What defines a nation?

Discussion in 'Religion and Ethics' started by proletarian, Jan 5, 2010.

  1. ☭proletarian☭
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    What defines a nation? How do we mark its emergence or passing? Is it the system of governance? The common zeitgeist? Lines on a map or a coloured piece of cloth fluttering in the wind?
     
  2. amrchaos
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    amrchaos Pentheus torn apart

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    A commonality and the ability to defend itself.

    Palestine is not a nation, byt the way. Reason is obvious.
     
  3. PoliticalChic
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    Excellent question!

    The primary requirement for nationhood is a declaration of same, defined as sovereignty.

    The alternative is one-worldism, represented by giving away to another body the right to abrogate a nations' constitution.

    Theodore White stated that a common language is the "glue that holds a nation together."

    And your belief?
     
  4. Avatar4321
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    Avatar4321 Diamond Member Gold Supporting Member

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    I think that's an interesting question.

    Another question, can you have a nation within a nation?
     
  5. ☭proletarian☭
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    Was Imperial Rome truly the same nation as the Roman Republic?

    Is America today truly the same nation in anything but name and lip service as the nation founded by the FF?
     
  6. Bill O'Olberman
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    Bill O'Olberman Active Member

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    I might just be nit picking the academic definitions of the words but I always thought a nation was a group of people who live in a geographical region who have a shared culture, language, history, etc. Where as a state is the political entity that governs a defined region. You can have a government that rules over a heterogeneous territory that encompasses many different groups of people. On the inverse there can be a Nation-State where the government rules over a homogeneous population who inhabit the region, such as Japan or Isreal.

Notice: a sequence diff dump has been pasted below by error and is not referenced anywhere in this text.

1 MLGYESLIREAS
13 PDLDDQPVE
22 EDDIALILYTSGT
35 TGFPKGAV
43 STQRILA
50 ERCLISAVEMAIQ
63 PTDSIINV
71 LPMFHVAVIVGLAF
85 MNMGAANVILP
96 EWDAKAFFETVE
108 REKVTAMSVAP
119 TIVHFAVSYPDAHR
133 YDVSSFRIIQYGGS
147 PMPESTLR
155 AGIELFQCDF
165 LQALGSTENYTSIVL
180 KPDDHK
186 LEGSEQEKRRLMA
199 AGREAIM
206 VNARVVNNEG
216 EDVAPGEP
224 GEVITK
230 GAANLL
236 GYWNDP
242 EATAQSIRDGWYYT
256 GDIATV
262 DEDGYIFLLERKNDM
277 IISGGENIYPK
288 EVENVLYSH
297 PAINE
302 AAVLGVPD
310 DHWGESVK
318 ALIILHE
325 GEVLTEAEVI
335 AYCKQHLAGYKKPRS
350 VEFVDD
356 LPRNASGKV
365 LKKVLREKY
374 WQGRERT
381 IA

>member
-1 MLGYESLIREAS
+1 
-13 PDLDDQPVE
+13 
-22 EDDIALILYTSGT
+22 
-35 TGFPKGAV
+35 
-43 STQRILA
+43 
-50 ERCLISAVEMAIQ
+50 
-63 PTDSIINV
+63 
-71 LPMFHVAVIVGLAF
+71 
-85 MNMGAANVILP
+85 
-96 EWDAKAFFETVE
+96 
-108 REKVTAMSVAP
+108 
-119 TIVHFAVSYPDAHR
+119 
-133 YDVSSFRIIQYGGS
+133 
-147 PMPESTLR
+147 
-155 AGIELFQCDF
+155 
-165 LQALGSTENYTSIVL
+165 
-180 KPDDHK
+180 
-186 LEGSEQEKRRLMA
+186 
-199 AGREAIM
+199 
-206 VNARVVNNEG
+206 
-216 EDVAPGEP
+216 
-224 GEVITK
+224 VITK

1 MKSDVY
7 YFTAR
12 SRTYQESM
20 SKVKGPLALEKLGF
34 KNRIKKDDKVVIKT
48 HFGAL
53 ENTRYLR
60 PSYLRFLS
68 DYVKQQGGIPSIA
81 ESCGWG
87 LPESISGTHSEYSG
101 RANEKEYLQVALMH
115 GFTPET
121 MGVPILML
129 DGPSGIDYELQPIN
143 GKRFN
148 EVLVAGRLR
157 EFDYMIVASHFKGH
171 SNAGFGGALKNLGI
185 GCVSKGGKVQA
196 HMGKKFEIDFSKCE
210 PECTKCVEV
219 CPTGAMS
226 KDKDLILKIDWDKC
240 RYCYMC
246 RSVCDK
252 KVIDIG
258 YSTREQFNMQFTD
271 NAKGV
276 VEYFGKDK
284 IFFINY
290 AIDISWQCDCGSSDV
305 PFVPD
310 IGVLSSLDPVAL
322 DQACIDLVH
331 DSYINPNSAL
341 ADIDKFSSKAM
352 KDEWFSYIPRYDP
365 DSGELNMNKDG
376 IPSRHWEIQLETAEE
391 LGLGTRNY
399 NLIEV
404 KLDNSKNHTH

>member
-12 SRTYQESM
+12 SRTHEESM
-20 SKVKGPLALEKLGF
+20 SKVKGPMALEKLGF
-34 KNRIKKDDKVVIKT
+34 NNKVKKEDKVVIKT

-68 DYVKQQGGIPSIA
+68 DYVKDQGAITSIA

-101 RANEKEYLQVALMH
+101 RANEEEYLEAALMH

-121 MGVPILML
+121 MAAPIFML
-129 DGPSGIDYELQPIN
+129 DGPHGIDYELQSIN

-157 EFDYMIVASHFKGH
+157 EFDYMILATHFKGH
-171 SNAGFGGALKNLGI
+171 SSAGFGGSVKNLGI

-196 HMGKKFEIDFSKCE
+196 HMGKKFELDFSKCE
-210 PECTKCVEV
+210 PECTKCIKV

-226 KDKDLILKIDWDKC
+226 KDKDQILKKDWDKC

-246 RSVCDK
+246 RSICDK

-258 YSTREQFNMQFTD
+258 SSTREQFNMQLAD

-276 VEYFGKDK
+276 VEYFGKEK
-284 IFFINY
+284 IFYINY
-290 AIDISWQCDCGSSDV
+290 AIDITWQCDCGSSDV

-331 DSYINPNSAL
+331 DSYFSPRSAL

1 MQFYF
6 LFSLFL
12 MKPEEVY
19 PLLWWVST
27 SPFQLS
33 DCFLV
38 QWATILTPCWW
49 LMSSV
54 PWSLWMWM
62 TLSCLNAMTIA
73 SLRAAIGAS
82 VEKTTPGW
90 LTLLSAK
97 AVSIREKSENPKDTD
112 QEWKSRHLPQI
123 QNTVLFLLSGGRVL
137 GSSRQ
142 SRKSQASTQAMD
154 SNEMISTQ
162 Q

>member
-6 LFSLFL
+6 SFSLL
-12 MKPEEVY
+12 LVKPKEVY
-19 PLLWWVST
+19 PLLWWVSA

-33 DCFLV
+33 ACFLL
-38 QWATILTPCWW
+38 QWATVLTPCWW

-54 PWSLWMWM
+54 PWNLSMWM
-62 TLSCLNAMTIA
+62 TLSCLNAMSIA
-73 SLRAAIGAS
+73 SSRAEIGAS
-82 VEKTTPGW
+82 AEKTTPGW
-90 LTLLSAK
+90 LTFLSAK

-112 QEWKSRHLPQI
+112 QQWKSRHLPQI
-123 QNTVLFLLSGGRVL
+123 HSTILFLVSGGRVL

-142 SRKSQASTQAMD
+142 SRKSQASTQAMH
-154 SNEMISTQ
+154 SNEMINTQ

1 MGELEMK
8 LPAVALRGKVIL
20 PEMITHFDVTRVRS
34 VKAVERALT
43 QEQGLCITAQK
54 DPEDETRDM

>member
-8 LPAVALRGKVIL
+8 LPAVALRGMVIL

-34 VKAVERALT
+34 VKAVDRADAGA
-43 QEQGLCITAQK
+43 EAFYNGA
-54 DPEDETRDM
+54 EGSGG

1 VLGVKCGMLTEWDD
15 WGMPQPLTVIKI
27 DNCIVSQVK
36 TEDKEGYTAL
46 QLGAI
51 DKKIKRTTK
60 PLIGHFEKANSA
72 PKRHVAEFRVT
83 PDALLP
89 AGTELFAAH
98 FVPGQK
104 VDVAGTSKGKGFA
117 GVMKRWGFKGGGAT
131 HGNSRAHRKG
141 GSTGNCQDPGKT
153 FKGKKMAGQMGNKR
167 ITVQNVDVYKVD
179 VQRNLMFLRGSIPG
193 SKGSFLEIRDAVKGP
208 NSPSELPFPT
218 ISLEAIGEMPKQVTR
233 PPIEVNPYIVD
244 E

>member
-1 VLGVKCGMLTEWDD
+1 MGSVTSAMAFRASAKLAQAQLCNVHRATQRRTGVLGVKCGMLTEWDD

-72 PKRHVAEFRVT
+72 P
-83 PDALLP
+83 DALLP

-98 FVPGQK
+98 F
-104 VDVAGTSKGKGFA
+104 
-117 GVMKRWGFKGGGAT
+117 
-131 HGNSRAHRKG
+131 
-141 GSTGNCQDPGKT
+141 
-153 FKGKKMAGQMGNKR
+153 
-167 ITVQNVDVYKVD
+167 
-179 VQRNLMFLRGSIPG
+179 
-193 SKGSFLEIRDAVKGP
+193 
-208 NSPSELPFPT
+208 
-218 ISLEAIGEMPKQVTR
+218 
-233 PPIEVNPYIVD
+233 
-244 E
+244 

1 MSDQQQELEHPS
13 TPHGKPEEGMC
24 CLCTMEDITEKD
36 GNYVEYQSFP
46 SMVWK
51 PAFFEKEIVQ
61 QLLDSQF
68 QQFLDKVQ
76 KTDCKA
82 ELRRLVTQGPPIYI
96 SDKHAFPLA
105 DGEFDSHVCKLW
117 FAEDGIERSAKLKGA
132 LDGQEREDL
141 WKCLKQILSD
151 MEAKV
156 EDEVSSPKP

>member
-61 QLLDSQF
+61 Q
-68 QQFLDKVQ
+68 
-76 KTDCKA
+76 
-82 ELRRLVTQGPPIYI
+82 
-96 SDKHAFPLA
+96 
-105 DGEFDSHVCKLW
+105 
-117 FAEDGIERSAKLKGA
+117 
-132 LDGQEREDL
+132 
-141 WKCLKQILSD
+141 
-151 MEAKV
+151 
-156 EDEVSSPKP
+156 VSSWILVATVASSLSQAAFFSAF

7. amrchaos
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    Yes

    I think the entire group is called an Empire--usually there is one central nation that dictates to the rest.

    Like the British empire contained not only Wales and Ireland, but at one point, parts of India, China, North America and so forth.


    The Roman empire was based in Rome, bu extended the mediteranean Sea and even as far as Britain to Egypt.
     
  8. ☭proletarian☭
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    [​IMG]

    How does the concept of a nation relate to the concept of self-determination and the consent of the governed?

    How are we to mark the formulation and passing of nations, as opposed to simply those of states, heads of state, or official systems of governance?
     
  9. amrchaos
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    amrchaos Pentheus torn apart

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    Imperial rome was ruled by an Emperor

    The Roman Republic was governed by the Senate.

    Same entity, different government.


    No--once a nation begin to change the foundations of its laws, it changes into something new. The ammendments to the constitution are the changes that make modern America different from Post-revolutionary America. Also, governmental experiences and strife helped shape modern America. That can be seen as either good or bad depending on your ideas about todays America.
     
  10. ☭proletarian☭
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    If the border and name are constant, but the fundamental nature of governance and the accompanying ideology change, is it truly the same thing?

    Does that not apply to the first half of your post?
     

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